A transparent, flexible fence made of a stainless steel fabric runs freely across the undulating terrain and mediates the inclusive, bilingual (spoken and sign language) daycare center ‘Sinneswandel’ with the surrounding school campus. Within its bounds three conceptional zones grant a great diversity of spatial qualities for the children: the Forest, the Urban Yard and—as an intermediary—the Urban Woods Deck. The latter connects the daycare center’s open spaces between the undulating topography and the flat, asphalt covered Urban Yard, almost all without steps. Only few elements accentuate the little oak and birch grove, while the expansive figure of the deck moves up and down and integrates a plethora of space and play functions: among them two sand boxes, a play area with safety gravel, a climbable shelf, a blackboard, a water and mud table and access to the raised garden beds. The open space design supports the empowerment of the children and the bilingual inclusion of the hearing impaired. Visual communication is eased through open visual access to the whole area, rounded edges and circular assembly possibilities. The generous wooden decks enable a stronger perception of body movements through vibration. Some elements of the design are painted turquois—the guide color of deaf culture. Thus multilingualism and opportunities to form an identity within a lively signing culture playfully come together outdoors. (Thilo Folkerts, Elisa Serra)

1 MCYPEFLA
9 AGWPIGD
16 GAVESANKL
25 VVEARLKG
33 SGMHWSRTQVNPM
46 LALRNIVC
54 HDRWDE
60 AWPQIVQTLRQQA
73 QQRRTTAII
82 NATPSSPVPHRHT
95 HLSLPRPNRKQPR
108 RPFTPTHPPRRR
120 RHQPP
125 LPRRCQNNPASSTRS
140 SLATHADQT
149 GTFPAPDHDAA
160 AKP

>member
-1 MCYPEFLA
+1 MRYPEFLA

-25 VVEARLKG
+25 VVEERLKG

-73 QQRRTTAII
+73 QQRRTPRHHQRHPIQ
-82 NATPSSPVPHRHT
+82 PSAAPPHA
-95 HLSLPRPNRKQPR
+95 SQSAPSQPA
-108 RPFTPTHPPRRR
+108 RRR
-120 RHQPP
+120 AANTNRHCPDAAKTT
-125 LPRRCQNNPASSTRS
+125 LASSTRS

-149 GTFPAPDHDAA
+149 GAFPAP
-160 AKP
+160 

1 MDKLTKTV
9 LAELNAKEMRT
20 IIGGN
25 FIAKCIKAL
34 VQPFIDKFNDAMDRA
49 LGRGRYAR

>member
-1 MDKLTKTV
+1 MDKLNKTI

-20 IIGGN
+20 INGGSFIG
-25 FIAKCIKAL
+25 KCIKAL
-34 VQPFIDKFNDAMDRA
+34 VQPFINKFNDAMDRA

Project: Open Spaces Daycare Center ‘Sinneswandel’ / Berlin Charlottenburg (D), 2014 / Surface: 1300 m2 / Client: Sinneswandel gGmbH, Berlin / Commissioned: All phases / Designers: ARGE Serra and 100Land. 100Landschaftsarchitektur with Elisa Serra / Architectural / Interior Design: baukind, Berlin. www.baukind.de / Collaboration: Julie Guiomar / Contractors: Fa. Modellbau Stein, Frankfurt/O., Fa. Alpina, Potsdam